Jantar Mantar in Jaipur is one of the oldest astronomical observatories, featuring the world’s largest stone solarium located in the center of Jaipur. It is no longer a functioning science center but remains as a monument of great importance, with education activity sessions, guided tours, and music and light shows held here every year.
The Jantar Mantar in Jaipur is one of the largest observatories in the world, with remarkable stone assemblies that help interpret the positions of celestial bodies and calculate local time. Counted as a UNESCO World Heritage Site, Jantar Mantar attracts tourists, historians, astronomers, architects, mathematicians and geographers.
The collection of nineteen astronomical instruments at Jantar Mantar allows observation of the astronomical position with the naked eye. The monument is an example of architectural innovations that were built on the ideas of various religious and social beliefs in 18th century India.
Jantar Mantar is a very beautiful testament to the architectural brilliance and celestial innovations of the Rajput era. Built by the Rajput king Sawai Jai Singh II, the founder of the city of Jaipur, the monument was completed in 1734. Maharaja Jai Singh II was a great astrophysicist and took keen interest in astronomy. The name is derived from the Sanskrit language – ‘jantar’ from ‘yantra’, which means instrument or machine, and from mantra meaning to consult or calculate.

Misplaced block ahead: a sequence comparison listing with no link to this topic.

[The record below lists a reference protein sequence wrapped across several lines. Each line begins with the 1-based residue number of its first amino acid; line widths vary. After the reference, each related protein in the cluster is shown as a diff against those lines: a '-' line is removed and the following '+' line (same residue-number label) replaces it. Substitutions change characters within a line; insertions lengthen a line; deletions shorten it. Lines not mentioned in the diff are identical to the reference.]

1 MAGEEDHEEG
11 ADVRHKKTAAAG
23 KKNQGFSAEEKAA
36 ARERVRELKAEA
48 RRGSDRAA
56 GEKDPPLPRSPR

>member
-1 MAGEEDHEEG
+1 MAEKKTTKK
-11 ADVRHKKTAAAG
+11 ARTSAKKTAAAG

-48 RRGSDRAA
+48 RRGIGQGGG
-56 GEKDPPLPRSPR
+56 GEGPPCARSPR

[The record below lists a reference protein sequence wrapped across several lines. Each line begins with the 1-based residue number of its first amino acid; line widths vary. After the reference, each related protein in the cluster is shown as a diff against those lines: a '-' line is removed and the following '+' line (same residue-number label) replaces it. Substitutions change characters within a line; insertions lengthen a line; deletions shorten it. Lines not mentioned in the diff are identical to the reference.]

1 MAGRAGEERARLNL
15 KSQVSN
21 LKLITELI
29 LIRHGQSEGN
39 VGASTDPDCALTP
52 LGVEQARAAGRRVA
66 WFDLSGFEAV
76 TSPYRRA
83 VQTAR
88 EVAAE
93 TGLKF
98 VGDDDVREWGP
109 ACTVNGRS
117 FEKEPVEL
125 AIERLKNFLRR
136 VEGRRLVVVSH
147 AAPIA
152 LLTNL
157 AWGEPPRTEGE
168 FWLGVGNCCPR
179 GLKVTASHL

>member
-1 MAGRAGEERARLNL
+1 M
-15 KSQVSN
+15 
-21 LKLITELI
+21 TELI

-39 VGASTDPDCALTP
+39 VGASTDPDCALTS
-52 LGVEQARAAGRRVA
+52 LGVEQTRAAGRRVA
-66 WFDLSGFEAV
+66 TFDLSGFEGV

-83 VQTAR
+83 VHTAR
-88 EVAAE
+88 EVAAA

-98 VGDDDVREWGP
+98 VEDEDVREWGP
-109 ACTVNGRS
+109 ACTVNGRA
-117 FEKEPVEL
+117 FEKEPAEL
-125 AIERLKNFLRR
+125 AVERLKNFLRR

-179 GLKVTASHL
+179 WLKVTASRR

Hence, in literal translation Jantar Mantar means ‘instrument used for calculation’. The Jantar Mantar in Jaipur was restored several times during the British colonial rule. It was declared a national monument in the year 1948. It was restored again in 2006. Jantar Mantar is managed under the Archaeological Sites and Monuments Act of Rajasthan since 1961, and is protected as a National Monument of Rajasthan since 1968.